Entrepreneurship in Oji-san no Lamp

Though now a byword in the world of startup companies, the term “disruptive innovation” only began to take off around 1995 when business professor Clayton Christensen outlined the idea in his book Disruptive Technologies: Catching the Wave and extended it in The Innovator’s Dilemma. In a nutshell, disruptive innovation is a product or service that upends existing business models by presenting approaches that are far simpler and more efficient. One need not look too far to find examples like eBooks and the self-publishing platforms that have accompanied them displacing traditional publishers and booksellers or devices like mp3 players which have replaced CD players. In competitive markets, the rise of a new product or service often comes at the expense of an old one. That is what progress is all about and entrepreneurs are the ones who typically push at the edges of the status quo in search of the “next big thing” that will make them rich while (hopefully) pushing innovation forwards.

With that in mind, I can think of few other anime that show this process at work. In the midst of what was probably the heaviest business-oriented anime season with shows like C: The Money of Soul and Possibility Control (finance) and Moshidora (general management) airing, Oji-san no Lamp, released as part of the Young Animator Training Project, relayed a simple story about a young entrepreneur named Minosuke, who saw an opportunity and seized it. The premise it carried was intriguing and I came into Oji-san no Lamp with the hope that it would be able to capture the freewheeling spirit of enterprise. Spoiler warnings ahoy!

For the most part, the anime pulls through. We see the spark of entrepreneurship take hold when Minosuke recognizes the possibilities that oil lamps have for his rural village. Add to that the energy that he pours into his new business, his ability to sell, and his resourcefulness, and Minosuke was able to carve out a prosperous niche for himself. His future was indeed bright!

Or so it seemed. In all due time, the disruptor is bound to be disrupted, and in this case, not even Minosuke was able to break out of the confines of the product life cycle. With the benefit of hindsight, we realize Minosuke’s business model cannot last; as Minosuke’s oil lamps displaced devices like torchlight, so does electricity, which disrupts the market for oil lamps by replacing them with lightbulbs, thereby resigning oil lamps to the Decline Stage of the product life cycle.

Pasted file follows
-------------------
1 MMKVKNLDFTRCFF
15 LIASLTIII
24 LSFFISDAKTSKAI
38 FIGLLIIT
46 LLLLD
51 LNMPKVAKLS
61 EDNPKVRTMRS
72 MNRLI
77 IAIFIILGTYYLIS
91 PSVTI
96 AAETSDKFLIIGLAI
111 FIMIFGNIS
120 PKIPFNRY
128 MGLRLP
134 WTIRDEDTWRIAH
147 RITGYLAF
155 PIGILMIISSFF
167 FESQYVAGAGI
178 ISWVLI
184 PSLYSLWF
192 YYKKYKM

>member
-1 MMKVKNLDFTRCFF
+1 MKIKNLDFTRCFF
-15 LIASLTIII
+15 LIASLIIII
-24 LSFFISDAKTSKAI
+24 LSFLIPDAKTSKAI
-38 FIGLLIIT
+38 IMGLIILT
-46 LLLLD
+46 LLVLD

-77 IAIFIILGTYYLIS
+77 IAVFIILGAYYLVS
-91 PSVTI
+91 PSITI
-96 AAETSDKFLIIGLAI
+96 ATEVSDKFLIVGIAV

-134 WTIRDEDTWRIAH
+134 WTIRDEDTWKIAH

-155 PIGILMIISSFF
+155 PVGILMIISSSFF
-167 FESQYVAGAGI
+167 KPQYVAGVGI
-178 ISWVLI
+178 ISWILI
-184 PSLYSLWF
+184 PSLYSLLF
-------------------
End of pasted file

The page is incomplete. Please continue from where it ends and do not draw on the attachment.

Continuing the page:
But more interesting than the decline of the oil lamp industry is Minosuke’s reaction to the changing market conditions. And perhaps that reaction is the most disappointing thing about his character. His enthusiastic drive and opportunity-seeking mindset deserted him in the face of these changes and rather than embracing the new technology and figuring how to profit off of it, he actively tries to fight it as he clings to an outdated business model. While that’s not an unusual reaction to have, I did expect a bit more from a successful entrepreneur and wished that he’d look towards the advent of this technology as a new frontier to explore. Perhaps it’s the fact that he has a wife and kids and a house that makes him more risk averse to undertaking new ventures.

The End of an Era

Ultimately, Minosuke does succeed in moving on with his life; it’s just a shame that they never go into detail how he makes a living and what path he pursues to get there. After all, innovation is a painful process for those whose industries are rendered obsolete by market forces and overcoming such an upending is as equally compelling a story as seeing a person’s rise to prosperity.

2 Responses to “Entrepreneurship in Oji-san no Lamp”

  1. Being able to capture the vehicle of distructive innovation is like capturing lightning in a bottle. You may be able to do it once but chances say you won’t be able to do it the second time. The notion that an entrepeneur can “look towards the advent of this technology as a new frontier” doesn’t sit right with me because often the new piece of technology is so beyond the comprehension of the initial entrepeneur that it’ll be like asking a historian to perform brain surgery. Here, resistance to change is not so much an act of stubbornness or loss of one’s initial enthusiasm as it is a fear driven reaction to something about to kill you. Sure, it’s easy to say that the guy should “innovate” but unless he has exclusive resources like access to distribution or a crapload of cash to simply buy out the new technology, the only road is towards death.

  2. @Shadowmage
    Not sure I agree with that comment in the context of Oji-san no Lamp, mainly because electricity isn’t that huge a jump from oil as both are different types of fuel sources and I’d hope that Minosuke and understand the changes in that context. So in this instance, the innovation should come from cornering the supply on the lightbulb market; he’s already seen what lightbulbs are capable of doing and how to combine it with electricity to make it work. All he has to do now is sell the things to people who have just received the blessings of being on the power grid.

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